Growing on at least three continents and available to forage even when there's snow on the ground, henbit (Lamium amplexicaule) and other plants in the Lamium genus are a too-often ignored wild winter food.
All Lamiums are in the mint family, and like other members of the Lamiaceae have square stems (roll a stem between your forefinger and thumb and you'll feel the four distinct sides) and opposite leaves (the leaves attach to the stem in aligned pairs).
The leaves of both henbit and other edible, similar looking plants in the Lamium genus (all of which share the unfortunate common name deadnettle) are 1/2 to 2 inches wide, and can be oval, spade or heart-shaped. The leaves have deeply scalloped margins. Henbit leaves attach directly to the stems and the upper leaf pairs can appear at first glance to be one round leaf surrounding the stem. Other Lamium species have short leaf stalks, but the leaf shape is similar. The deep veins give them an almost quilted appearance. There are hairs on the leaves.
The pink or purple flowers grow in whorls in the leaf axils (where the leaves join the stems). The petals of each small flower are fused into a 1/2- to 2/3-inch tube.
Henbit and other dead nettles are low-growing plants. The lower stems sprawl on the ground and can root where they touch soil. But the last few inches of the stems usually grow upright. Henbit likes disturbed soils and often shows up as a garden and farm weed.
L. purpureum, known by the common name red dead nettle, is a close relative of henbit that is just as winter-hardy, widespread, and has similar uses in the kitchen. As its species name suggests, its leaves are tinged with a reddish - purple color. This is especially true at the tops of the plants.
Lamium plants may be in the mint family, but they don't taste anything like mint. Rather, they are relatively mild leafy greens that can be eaten raw or cooked.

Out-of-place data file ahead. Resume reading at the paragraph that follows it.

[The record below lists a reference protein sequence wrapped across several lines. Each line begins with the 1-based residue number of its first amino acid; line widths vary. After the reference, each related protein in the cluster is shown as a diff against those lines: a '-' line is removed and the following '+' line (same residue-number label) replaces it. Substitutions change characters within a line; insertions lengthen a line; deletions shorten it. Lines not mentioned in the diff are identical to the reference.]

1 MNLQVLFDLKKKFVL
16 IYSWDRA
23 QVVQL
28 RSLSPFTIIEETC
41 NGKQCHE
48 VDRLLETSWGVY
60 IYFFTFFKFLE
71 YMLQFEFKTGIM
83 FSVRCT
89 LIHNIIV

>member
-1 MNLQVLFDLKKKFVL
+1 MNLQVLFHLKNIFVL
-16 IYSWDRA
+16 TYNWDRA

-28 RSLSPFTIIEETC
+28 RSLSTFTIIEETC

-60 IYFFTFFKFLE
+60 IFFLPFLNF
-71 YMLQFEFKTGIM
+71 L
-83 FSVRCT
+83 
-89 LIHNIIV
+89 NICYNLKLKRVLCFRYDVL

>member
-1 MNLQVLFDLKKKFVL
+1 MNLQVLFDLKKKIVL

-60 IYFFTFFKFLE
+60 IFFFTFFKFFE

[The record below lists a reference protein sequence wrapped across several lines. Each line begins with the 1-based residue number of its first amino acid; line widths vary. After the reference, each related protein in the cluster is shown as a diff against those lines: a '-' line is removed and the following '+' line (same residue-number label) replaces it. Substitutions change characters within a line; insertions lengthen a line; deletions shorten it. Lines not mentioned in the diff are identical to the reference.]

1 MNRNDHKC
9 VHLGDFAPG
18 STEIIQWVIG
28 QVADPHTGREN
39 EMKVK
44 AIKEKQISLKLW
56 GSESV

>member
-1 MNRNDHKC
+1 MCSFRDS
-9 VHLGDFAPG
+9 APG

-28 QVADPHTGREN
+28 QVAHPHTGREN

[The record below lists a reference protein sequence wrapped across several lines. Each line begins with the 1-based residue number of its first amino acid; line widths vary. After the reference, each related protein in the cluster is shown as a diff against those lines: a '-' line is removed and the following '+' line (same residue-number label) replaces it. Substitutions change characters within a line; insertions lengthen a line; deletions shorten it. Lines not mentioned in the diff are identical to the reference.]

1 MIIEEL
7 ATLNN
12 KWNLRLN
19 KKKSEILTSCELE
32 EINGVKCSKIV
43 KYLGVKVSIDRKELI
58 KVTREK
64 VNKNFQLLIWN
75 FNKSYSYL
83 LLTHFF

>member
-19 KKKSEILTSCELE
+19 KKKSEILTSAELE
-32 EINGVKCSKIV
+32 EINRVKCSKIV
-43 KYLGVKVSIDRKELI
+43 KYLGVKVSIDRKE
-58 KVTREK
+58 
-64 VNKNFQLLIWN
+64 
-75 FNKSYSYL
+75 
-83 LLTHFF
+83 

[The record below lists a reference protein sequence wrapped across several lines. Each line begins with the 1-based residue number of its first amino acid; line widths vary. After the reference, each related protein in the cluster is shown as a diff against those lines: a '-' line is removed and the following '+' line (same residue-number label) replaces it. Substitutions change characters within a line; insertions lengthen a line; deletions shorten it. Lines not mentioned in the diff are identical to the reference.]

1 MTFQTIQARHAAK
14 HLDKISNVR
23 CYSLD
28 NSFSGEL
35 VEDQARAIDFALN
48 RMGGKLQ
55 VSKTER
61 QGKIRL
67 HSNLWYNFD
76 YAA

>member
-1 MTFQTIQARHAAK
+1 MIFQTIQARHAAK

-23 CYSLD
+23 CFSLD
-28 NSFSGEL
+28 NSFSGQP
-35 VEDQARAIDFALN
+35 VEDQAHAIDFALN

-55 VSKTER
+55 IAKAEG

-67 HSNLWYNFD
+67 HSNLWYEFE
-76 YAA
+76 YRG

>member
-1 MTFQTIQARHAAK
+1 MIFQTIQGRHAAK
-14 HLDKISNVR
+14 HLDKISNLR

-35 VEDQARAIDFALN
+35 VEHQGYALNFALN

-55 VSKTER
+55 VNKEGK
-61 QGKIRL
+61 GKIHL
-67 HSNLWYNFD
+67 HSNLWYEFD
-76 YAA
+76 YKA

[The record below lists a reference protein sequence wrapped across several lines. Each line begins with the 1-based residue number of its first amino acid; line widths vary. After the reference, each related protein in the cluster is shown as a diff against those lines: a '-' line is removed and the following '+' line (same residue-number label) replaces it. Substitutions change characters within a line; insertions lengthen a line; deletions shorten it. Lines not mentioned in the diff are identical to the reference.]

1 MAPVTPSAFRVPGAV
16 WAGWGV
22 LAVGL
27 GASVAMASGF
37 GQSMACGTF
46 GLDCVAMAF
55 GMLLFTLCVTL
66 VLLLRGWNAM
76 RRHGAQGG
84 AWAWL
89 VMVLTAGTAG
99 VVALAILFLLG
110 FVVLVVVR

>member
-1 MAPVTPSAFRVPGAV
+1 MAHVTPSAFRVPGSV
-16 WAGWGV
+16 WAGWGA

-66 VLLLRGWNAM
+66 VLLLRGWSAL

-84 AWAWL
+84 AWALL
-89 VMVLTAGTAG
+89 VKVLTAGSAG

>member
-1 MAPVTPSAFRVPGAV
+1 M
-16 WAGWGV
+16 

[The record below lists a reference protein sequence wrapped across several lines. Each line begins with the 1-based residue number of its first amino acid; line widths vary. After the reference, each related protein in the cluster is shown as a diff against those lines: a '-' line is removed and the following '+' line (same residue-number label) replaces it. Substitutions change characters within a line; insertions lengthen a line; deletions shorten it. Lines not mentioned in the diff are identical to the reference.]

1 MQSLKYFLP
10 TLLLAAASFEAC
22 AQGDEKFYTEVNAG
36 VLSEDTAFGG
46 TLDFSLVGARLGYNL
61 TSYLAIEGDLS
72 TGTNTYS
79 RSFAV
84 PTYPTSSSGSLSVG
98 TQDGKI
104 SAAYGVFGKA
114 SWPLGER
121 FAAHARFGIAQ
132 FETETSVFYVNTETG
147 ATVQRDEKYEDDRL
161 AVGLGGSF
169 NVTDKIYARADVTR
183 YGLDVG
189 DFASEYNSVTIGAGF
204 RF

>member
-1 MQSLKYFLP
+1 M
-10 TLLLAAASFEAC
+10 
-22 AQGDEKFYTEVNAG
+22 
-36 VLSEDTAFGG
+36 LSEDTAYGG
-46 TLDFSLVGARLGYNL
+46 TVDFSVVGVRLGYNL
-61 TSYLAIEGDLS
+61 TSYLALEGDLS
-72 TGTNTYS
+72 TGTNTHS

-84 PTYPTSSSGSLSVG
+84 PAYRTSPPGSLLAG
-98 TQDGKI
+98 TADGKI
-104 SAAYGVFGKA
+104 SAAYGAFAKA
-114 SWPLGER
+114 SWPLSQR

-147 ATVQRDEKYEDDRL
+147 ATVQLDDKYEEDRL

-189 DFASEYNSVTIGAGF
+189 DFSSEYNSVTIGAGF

I think henbit and other Lamiums are best when combined with mild-tasting wild winter greens such as chickweed or cultivated leafy greens. Henbit holds up well to strong seasoning: garlic and/or ginger are good choices depending on the direction your recipe is taking. You can also use it to replace the spinach in Greek spanakopita recipes. Try this recipe for using henbit in a Wild Green Pasta with Creamy Wild Mushroom Sauce.
If you harvest just the top few inches of the stems of this species, you are in no way threatening the plant's survival. In fact, henbit will grow back even bushier and more tender if you harvest this way.
Leda Meredith is the author of Northeast Foraging: 120 Wild and Flavorful Edibles from Beach Plums to Wineberries. You can watch her foraging and food preservation videos, and follow her food adventures at Leda's Urban Homestead. Her latest book is Preserving Everything: Can, Culture, Pickle, Freeze, Ferment, Dehydrate, Salt, Smoke...and More.
All MOTHER EARTH NEWS community bloggers have agreed to follow our Blogging Best Practices, and they are responsible for the accuracy of their posts. To learn more about the author of this post, click on the byline link at the top of the page.